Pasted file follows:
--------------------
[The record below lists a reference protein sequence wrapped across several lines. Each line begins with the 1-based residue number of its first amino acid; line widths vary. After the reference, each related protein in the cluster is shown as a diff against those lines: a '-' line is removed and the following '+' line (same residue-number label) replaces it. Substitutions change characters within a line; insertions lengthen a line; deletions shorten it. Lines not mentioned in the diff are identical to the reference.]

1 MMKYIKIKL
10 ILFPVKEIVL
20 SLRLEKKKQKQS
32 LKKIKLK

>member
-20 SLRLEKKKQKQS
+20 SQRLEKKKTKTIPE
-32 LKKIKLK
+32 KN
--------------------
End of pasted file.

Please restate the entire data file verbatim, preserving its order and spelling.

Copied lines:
[The record below lists a reference protein sequence wrapped across several lines. Each line begins with the 1-based residue number of its first amino acid; line widths vary. After the reference, each related protein in the cluster is shown as a diff against those lines: a '-' line is removed and the following '+' line (same residue-number label) replaces it. Substitutions change characters within a line; insertions lengthen a line; deletions shorten it. Lines not mentioned in the diff are identical to the reference.]

1 MMKYIKIKL
10 ILFPVKEIVL
20 SLRLEKKKQKQS
32 LKKIKLK

>member
-20 SLRLEKKKQKQS
+20 SQRLEKKKTKTIPE
-32 LKKIKLK
+32 KN